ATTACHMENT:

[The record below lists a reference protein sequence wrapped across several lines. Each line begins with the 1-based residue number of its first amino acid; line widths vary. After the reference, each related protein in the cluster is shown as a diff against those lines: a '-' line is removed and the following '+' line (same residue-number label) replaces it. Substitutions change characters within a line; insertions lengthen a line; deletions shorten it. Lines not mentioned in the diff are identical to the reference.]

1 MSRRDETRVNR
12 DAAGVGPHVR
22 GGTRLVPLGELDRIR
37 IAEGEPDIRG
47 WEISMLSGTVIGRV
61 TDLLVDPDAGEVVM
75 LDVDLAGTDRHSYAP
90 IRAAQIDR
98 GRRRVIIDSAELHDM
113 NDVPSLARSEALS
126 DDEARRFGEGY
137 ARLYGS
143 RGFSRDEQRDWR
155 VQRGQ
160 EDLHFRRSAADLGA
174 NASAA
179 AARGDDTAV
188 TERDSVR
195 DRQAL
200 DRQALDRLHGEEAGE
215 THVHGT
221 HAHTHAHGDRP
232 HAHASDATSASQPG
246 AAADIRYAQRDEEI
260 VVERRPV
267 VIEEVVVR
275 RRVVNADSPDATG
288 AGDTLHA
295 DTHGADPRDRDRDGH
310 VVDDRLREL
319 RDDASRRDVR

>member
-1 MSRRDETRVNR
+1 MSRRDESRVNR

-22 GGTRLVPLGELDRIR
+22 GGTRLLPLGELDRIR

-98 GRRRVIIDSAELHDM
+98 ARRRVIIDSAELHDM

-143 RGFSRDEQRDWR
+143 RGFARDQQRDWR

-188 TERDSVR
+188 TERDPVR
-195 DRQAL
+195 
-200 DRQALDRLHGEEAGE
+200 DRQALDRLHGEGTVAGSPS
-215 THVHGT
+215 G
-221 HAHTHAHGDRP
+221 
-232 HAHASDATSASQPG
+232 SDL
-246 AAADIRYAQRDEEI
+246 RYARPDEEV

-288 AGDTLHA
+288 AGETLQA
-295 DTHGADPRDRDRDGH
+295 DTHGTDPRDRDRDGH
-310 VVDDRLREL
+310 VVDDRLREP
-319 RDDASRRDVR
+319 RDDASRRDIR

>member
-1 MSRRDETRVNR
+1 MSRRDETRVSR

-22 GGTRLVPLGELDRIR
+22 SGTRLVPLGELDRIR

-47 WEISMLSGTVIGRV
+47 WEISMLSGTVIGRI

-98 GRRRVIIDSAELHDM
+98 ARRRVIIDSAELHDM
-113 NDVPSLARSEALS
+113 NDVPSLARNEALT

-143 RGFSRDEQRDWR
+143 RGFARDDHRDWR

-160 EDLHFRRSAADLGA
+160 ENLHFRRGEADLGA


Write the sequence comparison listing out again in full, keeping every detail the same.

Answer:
[The record below lists a reference protein sequence wrapped across several lines. Each line begins with the 1-based residue number of its first amino acid; line widths vary. After the reference, each related protein in the cluster is shown as a diff against those lines: a '-' line is removed and the following '+' line (same residue-number label) replaces it. Substitutions change characters within a line; insertions lengthen a line; deletions shorten it. Lines not mentioned in the diff are identical to the reference.]

1 MSRRDETRVNR
12 DAAGVGPHVR
22 GGTRLVPLGELDRIR
37 IAEGEPDIRG
47 WEISMLSGTVIGRV
61 TDLLVDPDAGEVVM
75 LDVDLAGTDRHSYAP
90 IRAAQIDR
98 GRRRVIIDSAELHDM
113 NDVPSLARSEALS
126 DDEARRFGEGY
137 ARLYGS
143 RGFSRDEQRDWR
155 VQRGQ
160 EDLHFRRSAADLGA
174 NASAA
179 AARGDDTAV
188 TERDSVR
195 DRQAL
200 DRQALDRLHGEEAGE
215 THVHGT
221 HAHTHAHGDRP
232 HAHASDATSASQPG
246 AAADIRYAQRDEEI
260 VVERRPV
267 VIEEVVVR
275 RRVVNADSPDATG
288 AGDTLHA
295 DTHGADPRDRDRDGH
310 VVDDRLREL
319 RDDASRRDVR

>member
-1 MSRRDETRVNR
+1 MSRRDESRVNR

-22 GGTRLVPLGELDRIR
+22 GGTRLLPLGELDRIR

-98 GRRRVIIDSAELHDM
+98 ARRRVIIDSAELHDM

-143 RGFSRDEQRDWR
+143 RGFARDQQRDWR

-188 TERDSVR
+188 TERDPVR
-195 DRQAL
+195 
-200 DRQALDRLHGEEAGE
+200 DRQALDRLHGEGTVAGSPS
-215 THVHGT
+215 G
-221 HAHTHAHGDRP
+221 
-232 HAHASDATSASQPG
+232 SDL
-246 AAADIRYAQRDEEI
+246 RYARPDEEV

-288 AGDTLHA
+288 AGETLQA
-295 DTHGADPRDRDRDGH
+295 DTHGTDPRDRDRDGH
-310 VVDDRLREL
+310 VVDDRLREP
-319 RDDASRRDVR
+319 RDDASRRDIR

>member
-1 MSRRDETRVNR
+1 MSRRDETRVSR

-22 GGTRLVPLGELDRIR
+22 SGTRLVPLGELDRIR

-47 WEISMLSGTVIGRV
+47 WEISMLSGTVIGRI

-98 GRRRVIIDSAELHDM
+98 ARRRVIIDSAELHDM
-113 NDVPSLARSEALS
+113 NDVPSLARNEALT

-143 RGFSRDEQRDWR
+143 RGFARDDHRDWR

-160 EDLHFRRSAADLGA
+160 ENLHFRRGEADLGA